Japanese engineers find greener pastures with Chinese automakers
Chinese automobile maker GAC is tapping Japanese engineering talent to develop new vehicles. © Reuters
TAKASHI KAWAKAMI, Nikkei staff writer | China
GUANGZHOU — The poaching of a former Toyota Motor ace engineer by a government-owned Chinese automaker took many in the industry by surprise.
Masato Katsumata had spent more than 30 years at Toyota, mainly in the engineering division. He oversaw a full revamp of the Camry sedan as its chief engineer and was involved in numerous overseas projects.
But at a Guangzhou Automobile Group (GAC) investor event here in July, Katsumata was the newly minted chief technical management engineer at the automaker’s R&D center. He spoke in Chinese about himself and his ambitions at his new company.
“At GAC, I want to make cars that will amaze the world,” Katsumata said.
He is one of a number of Japanese engineers — mainly seasoned veterans but increasingly younger workers as well — seeking greener pastures in the world’s largest auto market, particularly as Japanese automakers shed jobs.
Japanese auto engineer Masato Katsumata talks at event sponsored by his new employer, China’s Guangzhou Automobile Group.(Photo by Takashi Kawakami)
Electric-vehicle makers in particular have set their sights on Japanese talent.
Xpeng, established in 2015, brought in Yoshitsugu Miyashita as senior director of production quality in 2019. Miyashita worked in quality control at Toyota for nearly four decades, serving as director of quality assurance and management at joint venture GAC Toyota Motor. Shenzhen Baoneng Motor, a company formed just in 2017, hired multiple Japanese engineers as executives in 2020, including Toshiaki Otani, formerly of Nissan Motor.
Engineers who make the jump are drawn by higher compensation as well as the degree of discretion available to them in China.
It is not unusual for Chinese companies to offer six-figure salaries, rising to around $300,000 for managers in some cases. Some are assigned their own interpreters or drivers after joining, leaving few doors closed to them inside or outside work even if they cannot speak the language.
Engineers who managed only a handful of subordinates in Japan may be given the reins of a team of dozens in China. The chance to work with the “young, fast-moving and energetic” staff at GAC was the “deciding factor” in Katsumata’s decision to join, he said.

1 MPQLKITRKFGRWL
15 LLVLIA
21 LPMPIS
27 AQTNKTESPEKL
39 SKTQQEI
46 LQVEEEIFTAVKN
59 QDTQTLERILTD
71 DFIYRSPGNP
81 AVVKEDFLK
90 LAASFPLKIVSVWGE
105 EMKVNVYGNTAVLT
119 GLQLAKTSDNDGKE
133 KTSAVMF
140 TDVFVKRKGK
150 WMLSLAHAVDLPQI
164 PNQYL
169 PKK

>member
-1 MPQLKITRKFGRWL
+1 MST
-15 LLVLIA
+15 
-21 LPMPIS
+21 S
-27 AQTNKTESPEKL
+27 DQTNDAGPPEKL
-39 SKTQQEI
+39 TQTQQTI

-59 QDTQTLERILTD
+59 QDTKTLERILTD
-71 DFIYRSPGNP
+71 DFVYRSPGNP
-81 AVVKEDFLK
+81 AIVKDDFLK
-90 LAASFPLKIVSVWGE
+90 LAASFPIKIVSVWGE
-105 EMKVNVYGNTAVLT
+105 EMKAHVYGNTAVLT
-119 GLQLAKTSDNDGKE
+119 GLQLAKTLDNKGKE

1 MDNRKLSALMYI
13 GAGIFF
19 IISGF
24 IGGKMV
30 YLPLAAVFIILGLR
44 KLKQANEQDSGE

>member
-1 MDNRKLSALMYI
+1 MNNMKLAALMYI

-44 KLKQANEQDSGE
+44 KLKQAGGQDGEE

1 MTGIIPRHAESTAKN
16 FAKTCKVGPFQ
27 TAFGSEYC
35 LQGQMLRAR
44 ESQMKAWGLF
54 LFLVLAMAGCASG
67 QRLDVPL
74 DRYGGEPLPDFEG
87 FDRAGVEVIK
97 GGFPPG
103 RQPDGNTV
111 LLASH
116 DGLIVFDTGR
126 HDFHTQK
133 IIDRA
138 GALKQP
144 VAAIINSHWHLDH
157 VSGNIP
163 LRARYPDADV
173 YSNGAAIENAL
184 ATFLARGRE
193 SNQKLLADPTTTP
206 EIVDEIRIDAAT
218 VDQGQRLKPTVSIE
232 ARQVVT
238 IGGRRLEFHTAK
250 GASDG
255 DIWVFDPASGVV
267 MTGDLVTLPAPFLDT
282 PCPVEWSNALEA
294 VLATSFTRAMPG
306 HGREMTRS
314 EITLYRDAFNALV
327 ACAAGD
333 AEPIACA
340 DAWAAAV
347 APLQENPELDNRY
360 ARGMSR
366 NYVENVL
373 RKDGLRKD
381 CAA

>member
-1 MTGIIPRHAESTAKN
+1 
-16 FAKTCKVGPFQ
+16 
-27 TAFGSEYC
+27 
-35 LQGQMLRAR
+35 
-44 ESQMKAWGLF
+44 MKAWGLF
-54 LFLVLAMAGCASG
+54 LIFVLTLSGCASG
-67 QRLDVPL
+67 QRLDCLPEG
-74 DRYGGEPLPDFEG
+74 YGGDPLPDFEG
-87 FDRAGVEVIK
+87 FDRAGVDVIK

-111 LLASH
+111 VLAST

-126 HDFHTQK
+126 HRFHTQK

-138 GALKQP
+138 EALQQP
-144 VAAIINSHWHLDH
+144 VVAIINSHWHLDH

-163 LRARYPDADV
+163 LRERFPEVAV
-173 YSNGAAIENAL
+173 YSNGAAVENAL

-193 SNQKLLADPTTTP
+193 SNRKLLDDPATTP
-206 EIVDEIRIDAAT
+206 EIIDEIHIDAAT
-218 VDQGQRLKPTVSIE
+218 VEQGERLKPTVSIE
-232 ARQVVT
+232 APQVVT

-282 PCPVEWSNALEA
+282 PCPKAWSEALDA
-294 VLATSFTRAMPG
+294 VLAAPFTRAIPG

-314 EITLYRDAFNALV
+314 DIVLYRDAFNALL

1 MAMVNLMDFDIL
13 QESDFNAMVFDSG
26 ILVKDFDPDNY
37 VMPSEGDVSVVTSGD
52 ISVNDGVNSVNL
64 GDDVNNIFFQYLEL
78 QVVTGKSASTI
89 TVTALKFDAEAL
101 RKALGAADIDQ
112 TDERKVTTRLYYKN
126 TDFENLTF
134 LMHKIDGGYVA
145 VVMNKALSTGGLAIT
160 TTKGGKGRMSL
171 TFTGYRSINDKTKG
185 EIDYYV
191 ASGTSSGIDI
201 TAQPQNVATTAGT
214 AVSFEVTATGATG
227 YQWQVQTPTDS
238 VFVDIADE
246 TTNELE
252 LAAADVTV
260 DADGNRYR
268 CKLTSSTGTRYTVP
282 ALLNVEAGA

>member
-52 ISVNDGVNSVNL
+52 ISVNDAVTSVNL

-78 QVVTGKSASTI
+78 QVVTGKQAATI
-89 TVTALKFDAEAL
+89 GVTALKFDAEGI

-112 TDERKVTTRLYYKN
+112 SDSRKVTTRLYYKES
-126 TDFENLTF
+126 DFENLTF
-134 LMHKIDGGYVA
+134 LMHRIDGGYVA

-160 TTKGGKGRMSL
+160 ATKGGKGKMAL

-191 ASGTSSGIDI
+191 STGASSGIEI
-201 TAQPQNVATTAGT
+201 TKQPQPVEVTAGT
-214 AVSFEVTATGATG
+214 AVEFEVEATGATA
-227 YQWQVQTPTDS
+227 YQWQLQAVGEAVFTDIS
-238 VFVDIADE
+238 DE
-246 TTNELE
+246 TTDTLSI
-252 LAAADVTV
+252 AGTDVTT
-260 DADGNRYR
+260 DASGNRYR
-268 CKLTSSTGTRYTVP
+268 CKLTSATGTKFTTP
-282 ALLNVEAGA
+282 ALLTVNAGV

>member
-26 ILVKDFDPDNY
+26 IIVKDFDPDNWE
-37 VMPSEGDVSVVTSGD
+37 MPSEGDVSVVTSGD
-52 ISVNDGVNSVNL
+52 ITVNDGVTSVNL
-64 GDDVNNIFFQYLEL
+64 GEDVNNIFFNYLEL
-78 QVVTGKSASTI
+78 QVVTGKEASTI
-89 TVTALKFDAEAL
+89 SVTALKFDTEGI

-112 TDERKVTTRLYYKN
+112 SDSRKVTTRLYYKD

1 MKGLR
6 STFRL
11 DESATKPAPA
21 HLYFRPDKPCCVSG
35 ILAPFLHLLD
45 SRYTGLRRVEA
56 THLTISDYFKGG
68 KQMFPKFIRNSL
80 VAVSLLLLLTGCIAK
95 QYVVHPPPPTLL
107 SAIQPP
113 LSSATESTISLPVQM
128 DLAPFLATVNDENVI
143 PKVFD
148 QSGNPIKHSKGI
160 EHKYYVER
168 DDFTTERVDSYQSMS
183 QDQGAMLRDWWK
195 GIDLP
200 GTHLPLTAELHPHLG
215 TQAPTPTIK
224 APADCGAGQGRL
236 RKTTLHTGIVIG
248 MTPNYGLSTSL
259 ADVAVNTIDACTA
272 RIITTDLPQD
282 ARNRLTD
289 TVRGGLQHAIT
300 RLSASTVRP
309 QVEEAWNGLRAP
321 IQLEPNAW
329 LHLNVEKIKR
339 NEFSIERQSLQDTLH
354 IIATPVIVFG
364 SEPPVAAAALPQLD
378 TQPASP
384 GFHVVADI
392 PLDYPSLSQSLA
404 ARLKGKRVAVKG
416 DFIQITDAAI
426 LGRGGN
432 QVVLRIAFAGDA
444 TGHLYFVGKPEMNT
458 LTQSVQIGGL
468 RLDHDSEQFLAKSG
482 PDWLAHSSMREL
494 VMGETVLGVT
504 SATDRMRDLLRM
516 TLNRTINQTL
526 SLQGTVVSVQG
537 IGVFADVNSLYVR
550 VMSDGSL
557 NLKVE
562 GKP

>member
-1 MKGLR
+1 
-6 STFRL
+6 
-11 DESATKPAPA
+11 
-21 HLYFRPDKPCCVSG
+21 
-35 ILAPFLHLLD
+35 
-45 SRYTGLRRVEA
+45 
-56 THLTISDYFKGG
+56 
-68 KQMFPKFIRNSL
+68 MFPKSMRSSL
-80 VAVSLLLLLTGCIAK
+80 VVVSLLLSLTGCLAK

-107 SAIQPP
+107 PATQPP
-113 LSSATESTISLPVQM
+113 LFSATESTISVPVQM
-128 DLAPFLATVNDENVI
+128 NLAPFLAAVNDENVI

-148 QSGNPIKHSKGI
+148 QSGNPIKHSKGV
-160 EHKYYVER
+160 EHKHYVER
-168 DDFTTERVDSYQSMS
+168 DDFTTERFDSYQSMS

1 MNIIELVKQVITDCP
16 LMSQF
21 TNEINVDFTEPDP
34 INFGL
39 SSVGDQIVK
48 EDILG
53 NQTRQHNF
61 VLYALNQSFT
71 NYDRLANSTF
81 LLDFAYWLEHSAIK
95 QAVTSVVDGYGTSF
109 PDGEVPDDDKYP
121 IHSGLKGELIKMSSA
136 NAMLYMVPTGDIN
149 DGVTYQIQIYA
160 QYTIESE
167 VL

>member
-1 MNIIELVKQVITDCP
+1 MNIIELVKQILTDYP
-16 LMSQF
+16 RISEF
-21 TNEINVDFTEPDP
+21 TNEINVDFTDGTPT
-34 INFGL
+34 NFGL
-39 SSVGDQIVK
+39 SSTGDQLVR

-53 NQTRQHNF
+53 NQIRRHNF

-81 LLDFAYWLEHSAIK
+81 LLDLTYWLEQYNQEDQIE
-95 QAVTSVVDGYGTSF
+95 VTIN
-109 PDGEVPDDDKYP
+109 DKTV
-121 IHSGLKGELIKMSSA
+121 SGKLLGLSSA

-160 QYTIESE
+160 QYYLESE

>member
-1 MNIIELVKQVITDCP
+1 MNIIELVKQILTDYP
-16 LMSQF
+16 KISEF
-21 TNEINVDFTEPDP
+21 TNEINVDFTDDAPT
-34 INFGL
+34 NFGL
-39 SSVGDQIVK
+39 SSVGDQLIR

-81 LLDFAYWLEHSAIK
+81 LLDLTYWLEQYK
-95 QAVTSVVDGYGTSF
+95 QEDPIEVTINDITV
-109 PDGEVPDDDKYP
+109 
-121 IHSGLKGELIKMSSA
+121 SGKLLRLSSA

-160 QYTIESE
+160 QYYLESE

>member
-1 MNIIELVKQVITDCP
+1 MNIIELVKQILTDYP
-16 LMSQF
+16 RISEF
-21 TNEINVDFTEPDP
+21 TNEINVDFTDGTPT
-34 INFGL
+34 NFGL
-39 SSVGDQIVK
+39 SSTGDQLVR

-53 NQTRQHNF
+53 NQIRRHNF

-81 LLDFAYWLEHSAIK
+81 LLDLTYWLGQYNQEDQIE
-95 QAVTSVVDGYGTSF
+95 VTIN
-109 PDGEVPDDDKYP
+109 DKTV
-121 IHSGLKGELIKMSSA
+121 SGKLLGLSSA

Japan is a valuable source of expertise for many Chinese automakers facing a shortage of expertise.
The government has positioned electric vehicles as a core industry, providing massive sales subsidies to encourage manufacturers to grow. Many up-and-coming players have been pushed into rapid expansion but lack necessary production know-how and look to add to their engineering ranks to meet the needs of a market expected to grow.
While the Japanese engineers who move to China have tended to be veterans on the brink of retirement with decades of experience, companies may pursue younger targets as well. GAC Chairman Zeng Qinghong has said the automaker will “continue actively hiring foreign talent who excel in their current roles.”
Restructuring at Japanese automakers being pushed to make the pivot to electrics is working to the advantage of Chinese peers.
A representative of a major Japanese human resources company working in China recently received a request from a Chinese automaker looking to hire a Honda engineer. More than 2,000 employees of the Japanese company have applied for early retirement packages since Honda opened up the program in April. Nissan has cut more than 10,000 jobs worldwide since 2019.
The situation bears some resemblance to a shift in the semiconductor industry three decades ago. Japanese chipmakers flourished in the 1980s — but from the late 1990s on, the semiconductor divisions of many electronics companies were deep in the red. Engineers left in droves, and Samsung Electronics snapped them up, using the talent to help establish the South Korean company’s current dominance.